Many in the American food and drink world have not been shy about voicing their opinions on the executive orders from President Trump banning travel and immigration from seven Muslim-majority countries. Mario Batali said in a recent interview, “If we’re saying, out of fear, that we’re not interested in immigrants right now … we just have to be a little more thoughtful when we say something as stupid as that.” And outgoing Starbucks CEO Howard Schultz told his employees in a letter that he will do “whatever it takes” to support his any employees impacted by the recent order, while at the same time announcing a plan to hire 10,000 refugees.
And elsewhere in the coffee world a number of third wave coffee roasters and cafés are not only adding their voices to the conversation, but their money as well.
In collaboration with the team from Sprudge (probably the best coffee resource on the Internet), coffee shops and roasteries around the country are conducting a fundraiser for the American Civil Liberties Union (ACLU) from February 3-5. Sprudge said it will match up to $500 for the first 25 places that signed on and each shop or company will determine what percentage of its sales it will donate. Blue Bottle for example, pledged $1 for every person who buys a cup of coffee in any of its shops. All in all the group hopes to raise $100,000 by the end of the weekend.
Participating companies include a lot of the most respected names in coffee today including the aformentioned Blue Bottle, La Colombe and Intelligentsia, but many individual shops offered their support as well. At the time of writing Wednesday afternoon, 275 cafés from 19 states had signed on, up from 200 Wednesday morning.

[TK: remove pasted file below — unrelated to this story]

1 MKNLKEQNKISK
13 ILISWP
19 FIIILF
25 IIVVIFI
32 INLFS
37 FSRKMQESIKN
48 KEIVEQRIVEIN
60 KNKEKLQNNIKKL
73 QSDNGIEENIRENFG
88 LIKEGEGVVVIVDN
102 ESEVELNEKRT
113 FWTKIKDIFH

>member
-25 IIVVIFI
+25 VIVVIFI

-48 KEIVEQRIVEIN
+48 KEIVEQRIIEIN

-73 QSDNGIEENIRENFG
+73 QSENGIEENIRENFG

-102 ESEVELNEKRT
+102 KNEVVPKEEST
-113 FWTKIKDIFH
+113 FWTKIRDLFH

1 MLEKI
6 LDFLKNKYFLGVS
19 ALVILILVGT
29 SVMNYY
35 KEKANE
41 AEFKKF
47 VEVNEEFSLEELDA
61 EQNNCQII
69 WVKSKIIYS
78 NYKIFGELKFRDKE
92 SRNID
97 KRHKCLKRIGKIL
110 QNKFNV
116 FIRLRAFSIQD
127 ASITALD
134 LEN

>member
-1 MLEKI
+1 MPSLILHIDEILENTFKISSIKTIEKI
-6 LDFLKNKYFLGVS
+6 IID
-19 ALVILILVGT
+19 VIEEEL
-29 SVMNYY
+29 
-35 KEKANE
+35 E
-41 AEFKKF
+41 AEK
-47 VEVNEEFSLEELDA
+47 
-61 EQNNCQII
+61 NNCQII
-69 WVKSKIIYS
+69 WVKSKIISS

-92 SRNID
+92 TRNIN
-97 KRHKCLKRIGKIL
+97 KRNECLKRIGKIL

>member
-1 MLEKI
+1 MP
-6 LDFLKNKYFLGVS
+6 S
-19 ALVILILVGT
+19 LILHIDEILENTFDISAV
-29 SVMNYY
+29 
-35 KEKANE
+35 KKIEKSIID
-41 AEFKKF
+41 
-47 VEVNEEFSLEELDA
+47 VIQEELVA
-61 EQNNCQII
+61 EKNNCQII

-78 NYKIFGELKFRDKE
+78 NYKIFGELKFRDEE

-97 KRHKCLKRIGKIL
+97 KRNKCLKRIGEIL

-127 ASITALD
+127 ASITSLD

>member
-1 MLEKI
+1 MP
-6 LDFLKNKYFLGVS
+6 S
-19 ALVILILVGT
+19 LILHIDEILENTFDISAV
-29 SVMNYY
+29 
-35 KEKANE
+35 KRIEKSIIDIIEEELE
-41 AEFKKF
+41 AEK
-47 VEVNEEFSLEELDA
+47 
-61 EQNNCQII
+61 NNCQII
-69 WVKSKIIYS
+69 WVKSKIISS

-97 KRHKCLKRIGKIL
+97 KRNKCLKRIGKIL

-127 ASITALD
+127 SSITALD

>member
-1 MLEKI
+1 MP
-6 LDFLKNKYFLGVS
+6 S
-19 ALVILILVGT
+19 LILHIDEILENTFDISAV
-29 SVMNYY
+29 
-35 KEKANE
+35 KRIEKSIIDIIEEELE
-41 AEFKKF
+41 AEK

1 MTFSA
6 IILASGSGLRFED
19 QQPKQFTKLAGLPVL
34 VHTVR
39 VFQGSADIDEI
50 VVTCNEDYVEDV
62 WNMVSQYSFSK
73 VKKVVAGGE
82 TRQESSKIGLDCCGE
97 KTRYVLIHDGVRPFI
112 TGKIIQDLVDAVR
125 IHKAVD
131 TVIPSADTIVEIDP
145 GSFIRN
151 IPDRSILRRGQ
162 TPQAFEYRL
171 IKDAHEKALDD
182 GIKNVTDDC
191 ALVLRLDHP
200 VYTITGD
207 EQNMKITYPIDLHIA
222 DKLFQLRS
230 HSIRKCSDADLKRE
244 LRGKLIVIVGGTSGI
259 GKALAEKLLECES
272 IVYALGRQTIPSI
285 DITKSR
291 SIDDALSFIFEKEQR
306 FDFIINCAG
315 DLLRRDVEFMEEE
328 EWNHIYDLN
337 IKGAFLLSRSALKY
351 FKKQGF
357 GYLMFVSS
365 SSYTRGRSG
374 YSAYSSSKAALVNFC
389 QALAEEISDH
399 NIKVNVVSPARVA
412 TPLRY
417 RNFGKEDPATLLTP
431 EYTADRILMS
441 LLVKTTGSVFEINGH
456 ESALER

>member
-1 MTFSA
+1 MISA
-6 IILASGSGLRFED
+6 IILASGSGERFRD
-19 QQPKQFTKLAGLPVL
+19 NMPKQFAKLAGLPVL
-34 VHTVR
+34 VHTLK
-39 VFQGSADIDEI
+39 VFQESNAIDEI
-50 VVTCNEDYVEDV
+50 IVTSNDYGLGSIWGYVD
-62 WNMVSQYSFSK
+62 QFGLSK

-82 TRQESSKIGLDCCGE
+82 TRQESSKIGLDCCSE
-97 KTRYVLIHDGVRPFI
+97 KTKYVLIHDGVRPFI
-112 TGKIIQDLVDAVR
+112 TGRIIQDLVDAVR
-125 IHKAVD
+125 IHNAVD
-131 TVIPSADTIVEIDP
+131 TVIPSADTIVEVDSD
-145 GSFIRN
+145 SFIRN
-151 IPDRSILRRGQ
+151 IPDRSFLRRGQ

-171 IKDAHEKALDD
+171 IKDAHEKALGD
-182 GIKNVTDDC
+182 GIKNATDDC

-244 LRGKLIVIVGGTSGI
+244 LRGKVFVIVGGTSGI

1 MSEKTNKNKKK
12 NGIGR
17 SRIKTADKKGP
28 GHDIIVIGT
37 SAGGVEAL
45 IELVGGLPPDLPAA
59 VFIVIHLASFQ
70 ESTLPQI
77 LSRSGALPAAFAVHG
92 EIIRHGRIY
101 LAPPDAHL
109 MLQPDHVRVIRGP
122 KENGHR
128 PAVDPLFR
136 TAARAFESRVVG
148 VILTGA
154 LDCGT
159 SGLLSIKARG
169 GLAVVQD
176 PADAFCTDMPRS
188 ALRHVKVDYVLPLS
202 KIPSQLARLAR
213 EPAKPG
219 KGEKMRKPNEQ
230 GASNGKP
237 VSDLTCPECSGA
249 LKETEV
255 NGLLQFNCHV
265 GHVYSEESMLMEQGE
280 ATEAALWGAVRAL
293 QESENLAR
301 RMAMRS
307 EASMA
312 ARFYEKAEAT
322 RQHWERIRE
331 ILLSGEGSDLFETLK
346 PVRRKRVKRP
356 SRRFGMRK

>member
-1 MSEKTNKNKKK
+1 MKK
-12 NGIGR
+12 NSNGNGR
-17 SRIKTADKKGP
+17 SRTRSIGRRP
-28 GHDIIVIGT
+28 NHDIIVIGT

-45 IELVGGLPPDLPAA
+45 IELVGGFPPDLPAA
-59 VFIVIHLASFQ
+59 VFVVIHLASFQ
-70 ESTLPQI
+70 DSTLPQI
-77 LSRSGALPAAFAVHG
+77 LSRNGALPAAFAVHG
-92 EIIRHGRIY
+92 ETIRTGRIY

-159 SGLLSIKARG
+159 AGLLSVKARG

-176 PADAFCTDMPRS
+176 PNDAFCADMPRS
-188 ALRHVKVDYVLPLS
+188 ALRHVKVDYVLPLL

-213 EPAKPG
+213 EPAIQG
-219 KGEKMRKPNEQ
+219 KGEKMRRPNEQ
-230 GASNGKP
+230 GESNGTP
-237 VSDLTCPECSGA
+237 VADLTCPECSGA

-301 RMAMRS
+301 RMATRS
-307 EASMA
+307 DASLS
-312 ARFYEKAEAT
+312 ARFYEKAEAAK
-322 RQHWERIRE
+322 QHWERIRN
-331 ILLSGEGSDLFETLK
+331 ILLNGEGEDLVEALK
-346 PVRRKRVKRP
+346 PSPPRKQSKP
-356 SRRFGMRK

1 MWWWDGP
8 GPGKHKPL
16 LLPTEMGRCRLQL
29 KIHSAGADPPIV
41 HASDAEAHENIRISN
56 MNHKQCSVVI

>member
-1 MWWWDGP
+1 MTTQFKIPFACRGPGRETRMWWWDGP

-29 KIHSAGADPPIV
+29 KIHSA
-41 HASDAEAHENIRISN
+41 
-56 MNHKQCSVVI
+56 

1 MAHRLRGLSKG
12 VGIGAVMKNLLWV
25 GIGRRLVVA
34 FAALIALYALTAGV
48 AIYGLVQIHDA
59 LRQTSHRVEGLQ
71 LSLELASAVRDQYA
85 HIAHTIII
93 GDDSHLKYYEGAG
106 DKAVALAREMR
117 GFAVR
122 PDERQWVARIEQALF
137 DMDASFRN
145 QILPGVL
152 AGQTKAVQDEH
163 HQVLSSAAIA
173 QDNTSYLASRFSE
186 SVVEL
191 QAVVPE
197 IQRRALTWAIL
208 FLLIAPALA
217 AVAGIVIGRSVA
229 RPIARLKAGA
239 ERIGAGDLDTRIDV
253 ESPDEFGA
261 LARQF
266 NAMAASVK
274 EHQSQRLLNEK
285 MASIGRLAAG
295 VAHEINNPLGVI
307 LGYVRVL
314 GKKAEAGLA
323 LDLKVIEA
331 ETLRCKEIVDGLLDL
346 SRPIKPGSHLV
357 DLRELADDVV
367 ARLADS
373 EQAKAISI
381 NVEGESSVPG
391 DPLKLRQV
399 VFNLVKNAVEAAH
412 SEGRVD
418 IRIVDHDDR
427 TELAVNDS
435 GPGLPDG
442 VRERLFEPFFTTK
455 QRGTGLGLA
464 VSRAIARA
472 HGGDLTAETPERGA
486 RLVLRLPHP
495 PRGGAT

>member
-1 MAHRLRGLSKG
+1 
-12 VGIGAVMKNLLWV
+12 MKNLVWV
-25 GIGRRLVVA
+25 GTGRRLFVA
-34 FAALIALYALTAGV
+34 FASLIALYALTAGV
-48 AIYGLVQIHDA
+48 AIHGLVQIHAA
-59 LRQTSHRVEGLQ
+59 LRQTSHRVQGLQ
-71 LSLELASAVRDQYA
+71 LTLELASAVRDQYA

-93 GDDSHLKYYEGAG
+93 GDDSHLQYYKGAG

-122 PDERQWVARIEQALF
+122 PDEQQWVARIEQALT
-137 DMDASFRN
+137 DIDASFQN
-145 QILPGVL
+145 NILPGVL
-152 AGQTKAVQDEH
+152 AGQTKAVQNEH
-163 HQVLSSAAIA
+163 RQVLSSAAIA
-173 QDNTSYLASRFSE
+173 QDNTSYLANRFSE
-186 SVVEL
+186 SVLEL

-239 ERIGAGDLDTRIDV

And like Batali and Schultz, many of those involved were blunt about their feelings.
In emails Sam Penix, owner of New York’s Everyman Epsresso wrote, “Everyman Espresso is a small business in New York, the city of immigrants, we felt driven to act in support of immigrants rights. Let [this] inspire and empower you to action. This is what community looks like!”
Lorenzo Perkins of Fleet Coffee in Austin expressed a desire for inclusion, writing, “We strive to make sure all feel welcome at our location, and we will always fight for people who are taken advantage of and underrepresented. Of course we would stand in solidarity with our coffee brothers and sisters across the country to enable the ACLU to do just this.”
And Kyle Glanville of G&B Coffee and Go Get ‘Em Tiger in LA saw the order as a threat to both the people he works with and serves. “We find the administration's rhetoric and actions against immigrants and refugees to be anti-American. We are a Los Angeles based company, and in no other city is the contribution of the American immigrant community felt more strongly. This is also true within our own company. For us, this is not about politics. It is about advocating for our community of employees, vendors and customers.”
The full list of participating companies is available on Sprudge.com and will be continually updated. So if anyone is planning to make a donation and drink a cappuccino this weekend, you can knock out both at the same time.